Tag Archives: miso

Miso Marinated Cod

Fish!
Fish!

Nobu’s Miso Marinated Cod from the Kitchn.
Important Note: you need at least 3 days before whenever you want to cook this, to marinate the cod!

Ingredients:
1/4 cup sake
1/4 cup mirin
4 tablespoons white miso paste
3 tablespoons sugar
4 black cod fillets, about 1/2 pound each

Steps:

      Two to 3 days beforehand, for the miso marinade:

    1. Bring the sake and mirin to a boil in a medium saucepan over high heat. Boil for 20 seconds to evaporate the alcohol. Turn the heat down to low, add the miso paste, and whisk. When the miso has dissolved completely, turn the heat up to high again and add the sugar, whisking constantly to ensure that the sugar doesn’t burn on the bottom of the pan. Remove from heat once the sugar is fully dissolved. Cool to room temperature.
    2. Pat the black cod fillets thoroughly dry with paper towels. Slather the fish with the miso marinade and place in a non-reactive dish or bowl and cover tightly with plastic wrap. Leave to marinate in the refrigerator for 2 to 3 days.
Fell apart, but still tasty. Maybe not enough for two hungry adults as a full meal, though..
Fell apart, but still tasty. Maybe not enough for two hungry adults as a full meal, though..

 

    To cook the fish:

  1. Preheat oven to 400°F. Heat an oven-proof skillet over high heat on the stovetop. I like cast iron. Lightly wipe off any excess miso from the fillets, but don’t rinse it off.
  2. Film the pan with a little oil, then place the fish skin-side-up on the pan and cook until the bottom of the fish browns and blackens in spots, about 3 minutes.
  3. Flip and continue cooking until the other side is browned, 2 to 3 minutes.
  4. Transfer to the oven and bake for 5 to 10 minutes, until fish is opaque and flakes easily. Serve with rice.

 

 

First tried February 2015: cod stuck to cast iron and fell apart, flavors were pretty good though! I used vodka instead of sake. Scaled the portions down to one fillet to serve two.

Today’s Trial Recipe Rating:
Novelty Rating:
3 of 5 stars
Interesting, and worth trying again to figure out how to make it without letting it fall apart. Bonus: good for your health!
Likelihood of Repeat: 65%
Lesson learned: Maybe next time use sake, and a griddle, or broil in oven option?

[Broccoli & Spinach] Miso Slaw

As a kid, my mom would make steamed broccoli, and my favorite parts to eat were the little slices of tender stalk (outside bark was peeled off) that she would steam along with the usual tree-like shapes I would stick in bowls of rice to create a tiny diorama before eating. It wasn’t until years later that I learned other people don’t necessarily consider the stalk worth even cooking.  I found this combo while searching for recipes to use up the giant quantity of miso I will have left over from another one that calls for only a few tablespoons.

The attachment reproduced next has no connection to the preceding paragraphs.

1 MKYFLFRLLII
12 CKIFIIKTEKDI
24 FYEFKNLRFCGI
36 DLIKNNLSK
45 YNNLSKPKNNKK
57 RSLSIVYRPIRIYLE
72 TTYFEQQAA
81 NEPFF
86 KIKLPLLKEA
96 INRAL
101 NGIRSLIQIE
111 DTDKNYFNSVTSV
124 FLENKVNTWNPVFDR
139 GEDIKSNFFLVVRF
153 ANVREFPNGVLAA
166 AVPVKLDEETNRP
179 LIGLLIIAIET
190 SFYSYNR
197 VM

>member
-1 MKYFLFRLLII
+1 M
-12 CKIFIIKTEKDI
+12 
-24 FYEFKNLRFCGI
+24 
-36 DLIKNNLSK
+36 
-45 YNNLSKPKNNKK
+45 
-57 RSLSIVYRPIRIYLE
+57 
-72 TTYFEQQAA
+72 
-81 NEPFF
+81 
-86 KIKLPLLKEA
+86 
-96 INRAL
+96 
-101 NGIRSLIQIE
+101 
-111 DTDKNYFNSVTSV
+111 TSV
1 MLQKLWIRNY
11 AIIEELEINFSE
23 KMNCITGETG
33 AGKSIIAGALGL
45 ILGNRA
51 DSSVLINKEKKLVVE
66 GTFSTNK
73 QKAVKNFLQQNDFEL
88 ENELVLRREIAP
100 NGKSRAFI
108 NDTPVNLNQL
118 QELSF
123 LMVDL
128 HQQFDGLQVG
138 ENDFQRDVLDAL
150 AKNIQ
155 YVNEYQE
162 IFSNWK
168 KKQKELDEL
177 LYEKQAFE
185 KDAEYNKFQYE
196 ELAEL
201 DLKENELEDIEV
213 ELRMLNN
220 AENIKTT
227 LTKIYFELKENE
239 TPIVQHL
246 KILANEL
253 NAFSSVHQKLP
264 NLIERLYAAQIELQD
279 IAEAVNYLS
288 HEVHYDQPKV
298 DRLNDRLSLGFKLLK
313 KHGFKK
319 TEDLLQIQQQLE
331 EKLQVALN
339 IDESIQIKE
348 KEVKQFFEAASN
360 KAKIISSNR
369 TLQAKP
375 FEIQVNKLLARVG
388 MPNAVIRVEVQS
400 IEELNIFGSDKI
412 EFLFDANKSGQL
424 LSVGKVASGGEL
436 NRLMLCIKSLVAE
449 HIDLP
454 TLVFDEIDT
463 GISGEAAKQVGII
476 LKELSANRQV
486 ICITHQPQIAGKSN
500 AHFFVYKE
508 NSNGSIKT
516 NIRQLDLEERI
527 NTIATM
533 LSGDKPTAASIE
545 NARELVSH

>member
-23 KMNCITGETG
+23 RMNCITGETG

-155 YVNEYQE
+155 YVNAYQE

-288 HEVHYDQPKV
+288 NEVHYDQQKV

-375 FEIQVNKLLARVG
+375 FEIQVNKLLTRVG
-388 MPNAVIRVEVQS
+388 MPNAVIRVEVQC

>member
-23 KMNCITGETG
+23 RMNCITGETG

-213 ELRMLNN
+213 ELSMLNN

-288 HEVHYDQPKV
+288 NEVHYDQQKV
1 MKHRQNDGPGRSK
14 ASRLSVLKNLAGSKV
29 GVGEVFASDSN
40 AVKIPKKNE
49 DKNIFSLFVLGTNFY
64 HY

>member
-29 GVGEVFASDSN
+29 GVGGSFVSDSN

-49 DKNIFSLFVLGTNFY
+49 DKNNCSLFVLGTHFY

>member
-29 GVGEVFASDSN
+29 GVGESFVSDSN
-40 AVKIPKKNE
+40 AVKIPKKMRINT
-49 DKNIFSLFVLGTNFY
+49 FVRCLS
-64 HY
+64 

Miso Slaw
From The Kitchn’s recipe.

Pretty green close-up, post-mixing.
Pretty green close-up, post-mixing.

Miso dressing
1/3 cup rice vinegar
3 tablespoons yellow or red miso (note: check labels to ensure specific gluten-freedness)
3 large garlic cloves, peeled
2 teaspoons sugar
2 teaspoons chopped fresh ginger
2 teaspoons sesame oil
2 teaspoons soy sauce
1/4 cup olive oil
1/4 cup mayonnaise

Chop chop chop chop chop chop, chop chop, blend.
Chop chop chop chop chop chop, chop chop, blend.

Step 1: mix everything in a blender.

Salad ingredients
4 broccoli stalks, julienned into bite-sized pieces*
4 cups chopped spinach
1/2 cup finely chopped sliced almonds

Step 2: mix dressing and salad ingredients in a large bowl. Garnish with almonds and chill or serve.

Consumed on Day 1 with a side of brown rice and baked tilapia.
Consumed on Day 1 with a side of brown rice and baked tilapia.

Today’s Recipe Rating:
Novelty Rating: 4 of 5 stars.
This was astonishingly a salad I was both happy to eat, and that I thought was good for me, and the flavors only seemed to get better on day 2 and day 3.
Likelihood of Repeat: 20% See below.
Lesson Learned: Unfortunately, being the thrifty person I am, *I did not buy “Trader Joe’s broccoli slaw,” so the amount of time it took to shred broccoli stalk myself was maddening, and did not feel equal to the amount of slaw I got out of it. Still seems weird that Trader Joe’s would sell something people often might thing to throw away, or could get out of spare stalk, though..